Splunk has always been data central for IT operations info, but as the logs fill up with ever-increasing amounts of data, it has become impossible for humans to keep up. Recognizing this, Splunk started building in machine learning and artificial intelligence last year, and this week they are enhancing those capabilities to make it easier to surface the data that's most critical.
The company has been adding intelligence across the platform, in some cases enabling companies to build their own custom machine-learning powered applications on top of Splunk's data store, while also introducing automation for those customers who would rather not get their hands dirty in the coding.
"With traditional monitoring you have alert fatigue [from too much information]. We want to use data training and pattern recognition to at least group alerts and surface things that matter most. We've taken a two-pronged approach in terms of machine learning. We have the manual stuff for folks who want to work their own models using [a tool like] Scala. We also have the machine learning capabilities baked into the solutions to quickly go in and do things with machine learning," Jon Rooney, head of product marketing at Splunk told TechCrunch.
Specifically, Splunk wants to become the hub of data coming in and out from sources as varied as security, operations, continuous deployment and the emerging Internet of Things. Then ideally, it wants the software to take action in an automated fashion. Using machine learning takes humans out of the monitoring part of the equation and only alerts them when absolutely necessary, assuming the machine learning models have been tuned correctly.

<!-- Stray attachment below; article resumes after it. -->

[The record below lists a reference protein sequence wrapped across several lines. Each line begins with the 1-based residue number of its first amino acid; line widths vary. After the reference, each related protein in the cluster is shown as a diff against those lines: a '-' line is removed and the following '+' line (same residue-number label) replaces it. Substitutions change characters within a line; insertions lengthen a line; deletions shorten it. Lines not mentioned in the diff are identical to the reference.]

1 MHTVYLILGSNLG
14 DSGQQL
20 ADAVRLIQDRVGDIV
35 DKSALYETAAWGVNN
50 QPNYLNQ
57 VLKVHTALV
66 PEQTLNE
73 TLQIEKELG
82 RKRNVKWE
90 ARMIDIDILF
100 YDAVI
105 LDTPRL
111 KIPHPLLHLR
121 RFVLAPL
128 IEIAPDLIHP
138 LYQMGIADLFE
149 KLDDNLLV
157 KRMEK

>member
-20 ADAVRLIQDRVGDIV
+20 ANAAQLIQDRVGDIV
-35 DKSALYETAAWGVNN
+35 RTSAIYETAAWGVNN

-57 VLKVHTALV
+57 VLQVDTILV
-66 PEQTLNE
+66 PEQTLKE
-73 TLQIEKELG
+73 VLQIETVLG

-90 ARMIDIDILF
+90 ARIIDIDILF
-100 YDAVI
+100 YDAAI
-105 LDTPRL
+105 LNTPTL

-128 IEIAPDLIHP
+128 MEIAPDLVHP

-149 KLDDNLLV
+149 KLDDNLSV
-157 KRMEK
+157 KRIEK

The Splunk Machine Learning Toolkit has several new key features designed for the DIYers. First of all, there is a new data cleaning tool to get the data ready for the model. Next, there are machine learning APIs to import open source and proprietary algorithms and apply them in Splunk. Finally, there is a machine learning management component to integrate user permissions directly from Splunk into custom machine learning applications.
For those who would prefer Splunk to do some of the work for them, there are also new goodies including Splunk ITSI 3.0, which uses machine learning to help identify issues and prioritize them based on how critical a given operation is to the business. The machine learning components learn over time which functions are most important and which aren't, and surfaces the crucial ones for operations to deal with.
Rooney says this kind of automation has become an imperative as customers can't keep up with the amount of data and alerts and need tools to make sense of them. "Nobody is watching green, yellow and red lights and doing the job effectively," Rooney explained.